Leinster Final: Resurgent Galway to win
Updated: Nov 14, 2020
Thursday, 12 November 2020, 17.00
Galway are the surprise package of the championship so far, dismantling Wexford and looking entirely comfortable in themselves.
This is a Galway team under management who've not previously handled a senior inter-county team, one that didn't even get a full league campaign wherein to learn the ropes, and who took over a team three years on from their All-Ireland win, in theory, aging and ailing. Alas, Galway walked through Wexford, playing silky hurling, and made them look decidedly rough and ready.
Image: Gearóid McInerney gathering possession.
Eanna Murphy in goal looked calm, confident, secure, and has the look of a 10-year keeper, which is a solid rock on which to build foundations. Galway, as a county renowned for chopping and changing goalkeepers, should be in good stead with Murphy. In Daithí Burke's absence, Gearóid McInerney slotted into full-back with ease, and Fintan Burke was excellent at centre-back, as if ciotóg defenders are plentiful out west. Joseph Cooney is more comfortable in the half-back line than half-forward, while the Mannion brothers are two of the most skillful players in the game.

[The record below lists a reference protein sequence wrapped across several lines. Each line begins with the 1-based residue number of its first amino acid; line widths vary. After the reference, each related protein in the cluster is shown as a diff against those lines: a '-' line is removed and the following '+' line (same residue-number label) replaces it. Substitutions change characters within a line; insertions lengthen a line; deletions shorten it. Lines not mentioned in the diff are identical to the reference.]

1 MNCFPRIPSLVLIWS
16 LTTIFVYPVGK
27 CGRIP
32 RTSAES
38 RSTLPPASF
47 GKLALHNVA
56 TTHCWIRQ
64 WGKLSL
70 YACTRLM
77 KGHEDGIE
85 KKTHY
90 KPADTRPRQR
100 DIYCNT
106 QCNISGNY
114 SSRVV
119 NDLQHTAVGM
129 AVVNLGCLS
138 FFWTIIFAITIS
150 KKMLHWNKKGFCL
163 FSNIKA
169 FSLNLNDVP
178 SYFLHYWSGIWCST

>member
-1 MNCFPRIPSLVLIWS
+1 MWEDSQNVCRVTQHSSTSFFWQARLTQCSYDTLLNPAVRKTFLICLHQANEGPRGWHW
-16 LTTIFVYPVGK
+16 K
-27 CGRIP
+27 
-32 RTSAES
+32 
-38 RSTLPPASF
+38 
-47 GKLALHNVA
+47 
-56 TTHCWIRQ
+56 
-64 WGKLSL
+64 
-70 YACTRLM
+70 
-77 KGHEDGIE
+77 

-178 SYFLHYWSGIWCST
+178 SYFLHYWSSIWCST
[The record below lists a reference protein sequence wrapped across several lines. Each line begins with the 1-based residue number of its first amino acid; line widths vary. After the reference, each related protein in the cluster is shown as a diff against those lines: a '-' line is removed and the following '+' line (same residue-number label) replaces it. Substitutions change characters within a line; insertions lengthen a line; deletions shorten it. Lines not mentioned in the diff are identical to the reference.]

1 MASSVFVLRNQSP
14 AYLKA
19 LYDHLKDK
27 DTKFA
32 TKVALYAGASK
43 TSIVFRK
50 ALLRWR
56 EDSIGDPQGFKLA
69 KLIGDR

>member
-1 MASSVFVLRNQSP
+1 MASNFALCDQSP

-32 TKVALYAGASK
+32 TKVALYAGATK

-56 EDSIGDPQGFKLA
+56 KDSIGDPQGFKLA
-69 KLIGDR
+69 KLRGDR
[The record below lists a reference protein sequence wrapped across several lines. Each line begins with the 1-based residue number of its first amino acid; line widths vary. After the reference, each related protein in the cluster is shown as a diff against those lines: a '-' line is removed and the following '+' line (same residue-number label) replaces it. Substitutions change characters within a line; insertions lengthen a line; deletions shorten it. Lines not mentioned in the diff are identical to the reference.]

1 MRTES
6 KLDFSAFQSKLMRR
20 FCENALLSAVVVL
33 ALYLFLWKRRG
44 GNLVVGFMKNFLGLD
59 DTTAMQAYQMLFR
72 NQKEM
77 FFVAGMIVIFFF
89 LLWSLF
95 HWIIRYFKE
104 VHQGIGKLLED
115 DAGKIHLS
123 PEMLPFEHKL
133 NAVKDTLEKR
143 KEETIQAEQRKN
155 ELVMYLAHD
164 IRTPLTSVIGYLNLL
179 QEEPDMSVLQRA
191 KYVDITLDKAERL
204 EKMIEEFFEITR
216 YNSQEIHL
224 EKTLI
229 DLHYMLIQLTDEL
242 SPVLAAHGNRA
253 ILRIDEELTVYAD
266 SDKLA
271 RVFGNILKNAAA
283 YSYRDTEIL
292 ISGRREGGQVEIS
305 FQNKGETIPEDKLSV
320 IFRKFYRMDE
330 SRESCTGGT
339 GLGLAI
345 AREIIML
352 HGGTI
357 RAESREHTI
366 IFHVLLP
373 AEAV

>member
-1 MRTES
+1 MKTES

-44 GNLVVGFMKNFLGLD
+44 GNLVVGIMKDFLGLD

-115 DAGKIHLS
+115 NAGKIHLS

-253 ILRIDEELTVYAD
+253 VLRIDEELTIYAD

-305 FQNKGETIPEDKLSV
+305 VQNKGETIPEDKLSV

In the forward line, Joe Canning, arguably the best hurler of all time, can still do it, while Conor Whelan is flying (as always), Jason Flynn, albeit inconsistent, requires very close attention, and Brian Concannon looks like a guy who enjoys his hurling and just loves to score.
Image: Joe Canning and Conor Fogarty.
Kilkenny are in transition. Their strength comes from their experienced, proven players. Eoin Murphy is as good a keeper as ever played, Padraig Walsh is a class defender, while TJ Reid and Colin Fennelly are the familiar threat up front. In addition, Cillian Buckley is an excellent athlete and a fine hurler, but probably best deployed at wing back, while Conor Fogarty is a tough, hardworking midfielder, and Walter Walsh offers variety, height, and the ability to pick off a couple of loping points.
Otherwise, Kilkenny are threadbare for top-class players. Richie Hogan is coming to the end of his career and can offer cameos off the bench, albeit sublime, poetic cameos from one of the maestros of the game. A famous win last year against Limerick gave this Kilkenny team a boost, but that was more of an ambush than a predicable win. Kilkenny went nine points clear midway thorough the first half only to be reeled in over the next 50 minutes, and if the game went on any longer, the power of Limerick's inertia was sure to win it for them.
Prediction: Galway will win by 5+ points, and they'll start to take on the look of challengers to Limerick.